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  1. #1
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    Help with BikeCad?

    Hello Everybody,
    I am new to this whole forum thing. I was wondering if any of you would be willing to help me with figuring out my frame conundrum.
    I recently had my Fat Chance Wicked stolen so my first question is does anybody have the geometry specs for these, I bought it new in 87.
    The reason I ask is that I want to build my first frame like the Wicked but set up for 650b.
    I have made some drawings but before I hack up some tubing I want be sure on the dimensions, would any of you with experience be willing to help me sort out the details here maybe run some numbers through some sort of program? I want to make this frame and possibly one more set up for drop bars. Any help or advice would be greatly appreciated! I have many years welding fabricating experience (not to mention a shop) so I am very confident this is within my abilities.
    Thanks for your time, Matt
    Last edited by Forged1; 12-16-2011 at 08:58 AM. Reason: Did I put this in the wrong place?

  2. #2
    dru
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    If you are going to use the free version of BikeCad you need to remember some basic high school trig in order to calculate all the angles and tube lengths you'll need. I'm far from being a pro at design or building but I do have two frames under my belt using BikeCad. The first frame was practice thank god, because I made some math errors.

    The second frame turned out perfectly, and I ride the bike every week. Design was easy for me with my 26er since the general angles and lengths are widely accepted and have been for many years. I wanted middle of the road quickness and that's exactly what I got.




    You can't really expect to do more than approximate handling when going from one wheel size to another, especially coming from such an old ride. Way too many variables in play. You'll need to find out what the 650 crowd is running for geometry #s and go from there. They aren't that common or that old so the info might be scarce.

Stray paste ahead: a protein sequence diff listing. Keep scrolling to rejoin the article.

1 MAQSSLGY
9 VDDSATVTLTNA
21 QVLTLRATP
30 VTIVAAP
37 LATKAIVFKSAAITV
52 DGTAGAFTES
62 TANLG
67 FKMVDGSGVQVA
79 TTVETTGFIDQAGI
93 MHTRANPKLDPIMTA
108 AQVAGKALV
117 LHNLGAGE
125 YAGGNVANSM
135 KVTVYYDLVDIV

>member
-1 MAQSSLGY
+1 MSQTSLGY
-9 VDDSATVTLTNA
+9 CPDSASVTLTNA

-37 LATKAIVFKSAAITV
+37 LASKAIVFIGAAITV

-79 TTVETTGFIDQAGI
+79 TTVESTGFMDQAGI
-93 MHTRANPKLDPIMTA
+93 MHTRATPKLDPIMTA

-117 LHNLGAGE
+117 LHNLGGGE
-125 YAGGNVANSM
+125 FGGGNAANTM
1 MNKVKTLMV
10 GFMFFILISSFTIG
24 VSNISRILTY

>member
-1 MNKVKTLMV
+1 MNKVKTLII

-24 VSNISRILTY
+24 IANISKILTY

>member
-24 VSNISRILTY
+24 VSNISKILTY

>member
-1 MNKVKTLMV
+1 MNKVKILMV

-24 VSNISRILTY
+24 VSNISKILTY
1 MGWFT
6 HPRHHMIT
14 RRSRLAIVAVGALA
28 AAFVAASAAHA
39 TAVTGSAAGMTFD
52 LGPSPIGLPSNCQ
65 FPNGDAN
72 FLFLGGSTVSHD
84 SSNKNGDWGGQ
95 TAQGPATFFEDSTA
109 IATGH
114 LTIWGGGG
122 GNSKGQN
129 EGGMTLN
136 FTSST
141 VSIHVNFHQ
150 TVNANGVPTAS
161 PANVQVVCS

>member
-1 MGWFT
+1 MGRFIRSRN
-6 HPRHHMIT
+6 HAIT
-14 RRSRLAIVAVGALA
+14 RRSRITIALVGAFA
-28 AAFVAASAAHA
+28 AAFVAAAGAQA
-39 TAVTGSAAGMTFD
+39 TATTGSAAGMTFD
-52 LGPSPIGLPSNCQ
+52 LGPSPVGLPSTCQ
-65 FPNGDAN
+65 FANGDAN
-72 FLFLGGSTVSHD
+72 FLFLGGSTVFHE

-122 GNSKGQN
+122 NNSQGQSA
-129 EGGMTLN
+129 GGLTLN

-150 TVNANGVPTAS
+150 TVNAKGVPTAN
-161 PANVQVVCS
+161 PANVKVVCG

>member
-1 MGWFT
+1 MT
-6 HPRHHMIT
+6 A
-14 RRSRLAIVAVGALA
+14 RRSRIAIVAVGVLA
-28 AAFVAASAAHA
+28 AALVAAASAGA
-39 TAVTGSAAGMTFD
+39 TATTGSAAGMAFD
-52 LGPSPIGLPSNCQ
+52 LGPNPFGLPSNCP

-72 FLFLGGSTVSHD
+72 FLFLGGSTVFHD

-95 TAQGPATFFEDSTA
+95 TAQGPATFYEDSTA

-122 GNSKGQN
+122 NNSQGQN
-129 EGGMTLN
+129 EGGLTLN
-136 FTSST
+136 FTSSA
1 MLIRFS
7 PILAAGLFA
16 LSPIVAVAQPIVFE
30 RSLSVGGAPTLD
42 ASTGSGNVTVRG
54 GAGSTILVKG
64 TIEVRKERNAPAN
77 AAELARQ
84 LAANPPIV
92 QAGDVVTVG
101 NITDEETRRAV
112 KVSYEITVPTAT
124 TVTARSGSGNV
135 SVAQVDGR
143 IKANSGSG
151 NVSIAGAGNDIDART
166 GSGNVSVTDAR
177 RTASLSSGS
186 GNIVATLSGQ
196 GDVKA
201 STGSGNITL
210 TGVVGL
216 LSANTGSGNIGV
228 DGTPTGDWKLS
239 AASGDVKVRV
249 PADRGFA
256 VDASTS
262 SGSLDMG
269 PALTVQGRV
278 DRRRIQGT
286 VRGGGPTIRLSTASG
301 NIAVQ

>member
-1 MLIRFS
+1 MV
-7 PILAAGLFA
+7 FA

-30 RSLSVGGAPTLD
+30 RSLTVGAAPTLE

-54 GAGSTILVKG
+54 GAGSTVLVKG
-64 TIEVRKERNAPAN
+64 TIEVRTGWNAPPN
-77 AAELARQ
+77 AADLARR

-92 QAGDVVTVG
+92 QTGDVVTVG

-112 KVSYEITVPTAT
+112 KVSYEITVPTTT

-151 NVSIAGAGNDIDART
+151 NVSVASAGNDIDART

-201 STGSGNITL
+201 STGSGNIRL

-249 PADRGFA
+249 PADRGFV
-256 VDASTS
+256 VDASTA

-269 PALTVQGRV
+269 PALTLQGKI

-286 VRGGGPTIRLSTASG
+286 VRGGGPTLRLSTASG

You'll need to tweak the #s to suit what you want handling wise. When you are done that you need to pick out tubing diameters as well as figuring out what fork you are running, its offset, and any sag before trying to run off a drawing from BikeCad.

    Anyways, as you've found by viewing or printing your drawing the program doesn't give you all the angles you need.

    You need to use the sine law and cosine law to get the rest of your numbers from the info provided.

    It is not hard, it should take no more than an hour using a scientific calculator or sine and cosine tables.

    sine law: A/sin a = B/sin b = C/sin c

    cosine law: a2 = b2 + c2 - 2bc cos C

    Drew
    occasional cyclist

  3. #3
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    Thanks Drew, I have been freshening up on my trig lately. Are you using Bikecad pro?
    -Matt

  4. #4
    dru
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    No I'm not, just the free version. Some of the pros use it, but then they can justify the expense. For a guy who's building just a frame or two the free version makes more sense. They obviously don't make it easy though since they'd like to sell you the pro version instead. That is why you need the trig, and a mitre program too, I might add. Once you mucked around a bit with the math you can actually design frames on paper fairly easily, although some of the dimensions that BikeCad offers are really useful and important even for the free version.

    Oh, the guys on the frame forum really will run you through the grinder btw. I think they get so many posts from people who aren't serious, lazy, or out right dumb that it gets under their skin. Peter (PVD) can be particularly abrasive, but is a really smart guy. Be humble over there and think twice before you post.

    Drew
    occasional cyclist

  5. #5
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    Hey Thanks again Drew. You are wise. "Abrasive" I've been called that among other things as well. Take it easy.
    -Matt

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